10 votes

So how should your favorite restaurant pay its servers? Well, it's complicated

14 comments

  1. [11]
    Omnicrola
    Link
    [...] As an American, I hate tipping. It's an exploitation of the unpredictability of customers, if it didn't provide an inherent advantage to the business (over the employee) then it would never...

    The tipped wage structure is a relic of the Jim Crow era, when businesses looked for ways to avoid paying a full wage to African Americans and women.

    People of color and women today make up a huge chunk of the tipped workforce, and discrimination and sexism persist, affecting servers such as Melton.

    [...]

    According to the Economic Policy Institute, a greater proportion of workers live below the poverty line in states where the tipped minimum wage structure is in place, compared with those living in states where employers must pay the same minimum wage to all hourly workers.

    As an American, I hate tipping. It's an exploitation of the unpredictability of customers, if it didn't provide an inherent advantage to the business (over the employee) then it would never have caught on as much as it did. Also on a personal level, it's frustrating. I don't want to think about all of the factors that are needed to figure out a tip. How much is appropriate based on the service I got? Is this normal or above/below average? How do I tell if I've never been here before? If my budget is low this month, how low of a tip can I leave without being insulting? Does this business divide tips among staff, or does it all go to the server? What are other people in my group tipping?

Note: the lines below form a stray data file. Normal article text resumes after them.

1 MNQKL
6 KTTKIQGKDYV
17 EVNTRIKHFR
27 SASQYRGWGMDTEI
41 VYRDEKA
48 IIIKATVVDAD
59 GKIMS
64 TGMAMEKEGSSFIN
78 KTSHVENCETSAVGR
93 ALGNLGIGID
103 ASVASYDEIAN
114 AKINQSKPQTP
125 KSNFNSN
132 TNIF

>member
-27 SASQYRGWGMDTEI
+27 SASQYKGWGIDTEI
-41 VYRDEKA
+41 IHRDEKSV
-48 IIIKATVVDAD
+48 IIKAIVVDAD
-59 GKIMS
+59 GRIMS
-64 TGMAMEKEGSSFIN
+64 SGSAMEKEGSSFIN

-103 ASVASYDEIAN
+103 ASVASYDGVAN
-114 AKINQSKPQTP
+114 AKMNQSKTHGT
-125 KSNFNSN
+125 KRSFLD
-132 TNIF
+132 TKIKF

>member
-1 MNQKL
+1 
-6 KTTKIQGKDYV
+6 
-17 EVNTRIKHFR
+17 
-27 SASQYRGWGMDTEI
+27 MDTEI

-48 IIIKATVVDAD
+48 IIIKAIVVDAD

It also annoys me that this is different from many other service-oriented business. I don't tip my plumber, the grocery checkout clerk, the bank teller, or the bus driver. Could I tip them? Sure, everyone appreciates some money. But there's also an expectation that they're already being paid fairly, and that the price I'm paying is sufficient to cover that compensation and other business costs.

    25 votes
    1. [10]
      joplin
      Link Parent
      Yeah, so much this. Not only that, but it makes it damn near impossible to figure out what your meal is going to cost. Plus all the cultural aspects of it. Do I just take the whole bill and...

      Yeah, so much this. Not only that, but it makes it damn near impossible to figure out what your meal is going to cost. Plus all the cultural aspects of it. Do I just take the whole bill and calculate some percent of that? Well, this guide says you don't include tax because that's just something the government adds on and isn't part of the business's cost. This other guide says you don't include drinks. How the *@#$ am I supposed to calculate the total without drinks and tax, since it's not written on the bill that way?

      Also, do I tip the supposedly customary 15% that now gets you called a cheapskate? 20%? According to some it's now supposed be like 22%?! WTF? How is anyone expected to keep this straight? I remember getting raked over the coals by my brother many years ago when I rounded off like 5 cents from a $5.05 tip to get an even dollar amount. Oh no! They're getting 14.8% instead of 15%! How will I ever live with myself?

      But even all that aside, the shitty way service employees are compensated needs to stop. This nonsense about being able to not pay them minimum wage because they get tips is a scam. Sure, it works out great for a small percentage of servers. It's terrible for everyone else. If your business can't survive paying minimum wage, you don't deserve to be in business. And when your business dies, another better one will likely take its place.

      15 votes
      1. [7]
        Gatonegro
        Link Parent